The Cyrano Wine Column: Keeping an Open Palate

February 7, 2024

Do you usually try a wine and then decide right away whether or not it tickles your fancy? Are your wine selections based solely on their ratings? Do you know what you want from a wine when you’re picking one out? Read this week’s post from behind the curtain to learn about how a little bit of patience can go a long way in helping you enjoy wine both in the short- and longterm.

Keeping An Open Palate

There is often a good deal of talk about a wine needing to “open up”, to flesh out and show what it has to offer, to shed the tannin and acidic structure and become this other product altogether.

It is placing the blame squarely on the wine.

Although there is some truth to the fact that the wine needs to open up and breathe, there is a complete discounting of the consumers’ role. I think that it is a meeting in the middle, where one’s palate opens up to the wine as much as the wine opens up to the palate (not unlike most meaningful relationships). In my experience there have been numerous times where I was not truly ready to taste what was given to me and made a rash judgment, only to find that as my palate became more accustomed to what the wine had to offer, well, it had more to offer.

But I have learned to be patient, to allow that it may be me that should come the wine’s way a bit as well. And it has led me to be more leery of effusive, immediately pleasing wines which seem to over-deliver at the outset.

It is not that these wines are not inherently “good”, they just fill me with doubt. Are they pandering to the easily compliant parts of my palate? Broad and easy and not too challenging, like a politician desperately trying to curry their constituents favor? Or are they just being themselves, natural and comfortable being all they can or were meant to be?

The Scores

What is very disconcerting to me is that I see this principle being used when wines are scored in the trade press as well. Wines are generally tasted in large groupings in fairly rapid succession. Notes are taken in very broad strokes and the end result is that wines that really deliver a wallop stick in the mind of the reviewer (as well the wines that truly suck) and get the rave reviews. This is an unsustainable model for a long term relationship.

Have you ever met someone at a party who was gregarious and immediately likable only to find that after an half an hour they had nothing new to say and were quickly boring you? That’s what some of these very high scoring wines are like for me - just loud brash bores.

Currently the big ones get the 94+ ratings and there is a mad stampede to acquire them. Everything else kind of gets lost in the shuffle and this is where most of the true values are found. I don’t know about you, but when I was growing up an 89, 90 or 91 was a good score in anything based on the 100 point scale. Now, that is kind of like failing.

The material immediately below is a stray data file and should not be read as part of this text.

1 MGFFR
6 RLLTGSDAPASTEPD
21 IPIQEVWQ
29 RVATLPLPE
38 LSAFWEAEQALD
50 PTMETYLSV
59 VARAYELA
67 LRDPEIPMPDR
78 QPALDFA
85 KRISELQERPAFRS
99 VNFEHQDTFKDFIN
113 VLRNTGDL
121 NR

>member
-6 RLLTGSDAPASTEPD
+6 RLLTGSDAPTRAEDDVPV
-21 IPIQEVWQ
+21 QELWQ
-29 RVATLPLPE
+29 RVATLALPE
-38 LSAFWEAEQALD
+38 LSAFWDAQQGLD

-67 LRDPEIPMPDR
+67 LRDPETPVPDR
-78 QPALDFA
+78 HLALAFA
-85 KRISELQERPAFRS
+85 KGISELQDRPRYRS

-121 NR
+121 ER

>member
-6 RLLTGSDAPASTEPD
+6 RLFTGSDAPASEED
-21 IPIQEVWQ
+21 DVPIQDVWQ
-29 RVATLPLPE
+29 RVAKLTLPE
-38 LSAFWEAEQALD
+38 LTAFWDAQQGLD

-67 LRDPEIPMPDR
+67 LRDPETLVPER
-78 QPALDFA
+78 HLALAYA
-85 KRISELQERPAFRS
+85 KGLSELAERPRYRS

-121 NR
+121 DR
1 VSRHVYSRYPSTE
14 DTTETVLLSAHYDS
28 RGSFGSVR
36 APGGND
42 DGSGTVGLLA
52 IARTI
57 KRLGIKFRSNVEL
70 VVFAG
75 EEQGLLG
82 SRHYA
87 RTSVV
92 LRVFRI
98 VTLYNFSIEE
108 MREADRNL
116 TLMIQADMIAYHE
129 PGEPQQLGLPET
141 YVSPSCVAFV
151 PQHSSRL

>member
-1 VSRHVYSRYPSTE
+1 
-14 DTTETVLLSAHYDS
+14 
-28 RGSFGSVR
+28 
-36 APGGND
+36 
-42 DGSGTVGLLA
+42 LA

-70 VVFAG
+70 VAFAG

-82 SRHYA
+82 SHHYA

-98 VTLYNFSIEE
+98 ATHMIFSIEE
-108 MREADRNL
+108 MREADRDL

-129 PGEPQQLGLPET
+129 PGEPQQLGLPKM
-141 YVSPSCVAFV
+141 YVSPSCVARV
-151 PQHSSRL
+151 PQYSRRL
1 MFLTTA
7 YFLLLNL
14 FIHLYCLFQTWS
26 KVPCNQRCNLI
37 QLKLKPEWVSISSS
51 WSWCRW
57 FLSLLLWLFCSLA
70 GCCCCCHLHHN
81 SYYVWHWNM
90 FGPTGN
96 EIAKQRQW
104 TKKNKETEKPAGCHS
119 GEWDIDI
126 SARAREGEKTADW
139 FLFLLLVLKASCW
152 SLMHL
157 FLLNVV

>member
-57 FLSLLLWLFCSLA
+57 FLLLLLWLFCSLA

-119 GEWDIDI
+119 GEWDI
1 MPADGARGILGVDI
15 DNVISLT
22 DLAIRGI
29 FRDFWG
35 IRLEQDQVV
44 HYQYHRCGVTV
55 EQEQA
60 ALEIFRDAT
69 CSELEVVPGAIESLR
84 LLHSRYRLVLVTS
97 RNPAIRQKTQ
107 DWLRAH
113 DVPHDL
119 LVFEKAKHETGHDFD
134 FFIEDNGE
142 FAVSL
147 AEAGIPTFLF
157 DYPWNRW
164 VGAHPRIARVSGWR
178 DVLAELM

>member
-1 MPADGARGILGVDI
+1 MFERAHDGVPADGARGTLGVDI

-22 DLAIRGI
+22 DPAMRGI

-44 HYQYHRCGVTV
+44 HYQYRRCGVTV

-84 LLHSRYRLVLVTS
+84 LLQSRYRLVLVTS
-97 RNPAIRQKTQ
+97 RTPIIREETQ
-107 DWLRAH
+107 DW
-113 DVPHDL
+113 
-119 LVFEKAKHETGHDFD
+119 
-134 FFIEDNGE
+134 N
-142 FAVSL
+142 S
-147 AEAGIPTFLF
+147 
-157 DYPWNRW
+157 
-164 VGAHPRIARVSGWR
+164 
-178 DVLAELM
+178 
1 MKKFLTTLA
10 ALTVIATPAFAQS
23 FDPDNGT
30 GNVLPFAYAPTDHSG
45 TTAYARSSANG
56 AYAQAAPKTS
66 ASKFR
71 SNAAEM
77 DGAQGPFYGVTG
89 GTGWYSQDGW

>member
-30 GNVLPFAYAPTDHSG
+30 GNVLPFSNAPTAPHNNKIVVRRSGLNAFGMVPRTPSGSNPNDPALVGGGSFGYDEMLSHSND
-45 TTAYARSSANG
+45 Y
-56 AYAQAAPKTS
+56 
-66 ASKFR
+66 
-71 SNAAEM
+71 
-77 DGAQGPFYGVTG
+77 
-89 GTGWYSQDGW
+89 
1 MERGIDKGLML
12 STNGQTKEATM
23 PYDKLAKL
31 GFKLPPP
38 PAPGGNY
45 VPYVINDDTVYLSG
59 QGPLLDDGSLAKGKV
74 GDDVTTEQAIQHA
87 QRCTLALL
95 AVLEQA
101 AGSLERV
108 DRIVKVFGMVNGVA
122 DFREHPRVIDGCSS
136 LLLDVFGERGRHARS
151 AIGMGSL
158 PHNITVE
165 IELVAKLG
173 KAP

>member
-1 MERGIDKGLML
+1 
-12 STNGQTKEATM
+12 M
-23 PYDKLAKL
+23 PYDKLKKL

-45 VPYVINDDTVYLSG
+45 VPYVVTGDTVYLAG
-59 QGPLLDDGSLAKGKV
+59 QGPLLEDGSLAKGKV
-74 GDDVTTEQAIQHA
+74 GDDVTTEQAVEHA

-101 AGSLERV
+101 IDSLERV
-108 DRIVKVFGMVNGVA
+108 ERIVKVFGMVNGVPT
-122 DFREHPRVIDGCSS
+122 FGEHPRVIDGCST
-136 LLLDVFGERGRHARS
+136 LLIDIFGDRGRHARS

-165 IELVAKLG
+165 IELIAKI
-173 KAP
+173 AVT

Very few wines are reviewed on potential as opposed to immediate impact.

I need more promise of development, of growth, in wine (in my glass and in the cellar) and often the most precocious do not have the finesse to develop into anything more interesting.

Practical Application

When choosing wine at a restaurant or retailer, we should keep in mind what our end goal is and how we intend to reach it.
- Do we want to be bowled over or gently pushed down? Depends on your mood. Sometimes you just want to be entertained, other times engaged.
- Do we go solely by the reviews (and by that I mean the scores, no one actually reads the words) or find some other arbiter? Trust your palate, if you like it, you like it. To hell with the press.
- Would we like the wine to complement our food or is that irrelevant? I like having the wine go with the food, lighter with lighter and so on, but sometimes great wine and great food are just that, whether they complement each other or not.

What I am trying to say here is to be open. Not just open to trying different wines but also to the possibility that while you may not appreciate all the wine has to offer on the first taste, it may end up hitting all the right notes. There are any number of factors that affect how a wine tastes to you the first time. What you had to eat or drink before, the weather or your mood can all have significance and it takes a bit of practice to be able to read between the lines.

I’ll admit it seems a bit risky to pick wines based on potential but I think that it will be more than rewarding. In the short term you may find yourself liking wines you had previously dismissed based on a first blush experience. In the long run, if you are collecting wines, you can avoid ending up with the vinous equivalent of parachute pants in your cellar.

The wine business has trends just like fashion. And like fashion, not all of them should be followed.

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